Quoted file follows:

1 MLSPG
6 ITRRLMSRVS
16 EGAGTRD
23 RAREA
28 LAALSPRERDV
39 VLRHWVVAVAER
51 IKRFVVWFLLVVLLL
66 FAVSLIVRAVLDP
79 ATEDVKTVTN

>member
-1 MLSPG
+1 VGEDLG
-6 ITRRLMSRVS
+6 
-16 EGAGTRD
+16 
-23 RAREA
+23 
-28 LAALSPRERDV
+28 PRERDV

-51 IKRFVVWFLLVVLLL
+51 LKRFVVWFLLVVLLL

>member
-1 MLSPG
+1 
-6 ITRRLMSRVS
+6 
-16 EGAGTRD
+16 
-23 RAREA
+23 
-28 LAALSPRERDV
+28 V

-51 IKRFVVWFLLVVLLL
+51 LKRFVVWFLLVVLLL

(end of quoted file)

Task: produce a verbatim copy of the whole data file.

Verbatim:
1 MLSPG
6 ITRRLMSRVS
16 EGAGTRD
23 RAREA
28 LAALSPRERDV
39 VLRHWVVAVAER
51 IKRFVVWFLLVVLLL
66 FAVSLIVRAVLDP
79 ATEDVKTVTN

>member
-1 MLSPG
+1 VGEDLG
-6 ITRRLMSRVS
+6 
-16 EGAGTRD
+16 
-23 RAREA
+23 
-28 LAALSPRERDV
+28 PRERDV

-51 IKRFVVWFLLVVLLL
+51 LKRFVVWFLLVVLLL

>member
-1 MLSPG
+1 
-6 ITRRLMSRVS
+6 
-16 EGAGTRD
+16 
-23 RAREA
+23 
-28 LAALSPRERDV
+28 V

-51 IKRFVVWFLLVVLLL
+51 LKRFVVWFLLVVLLL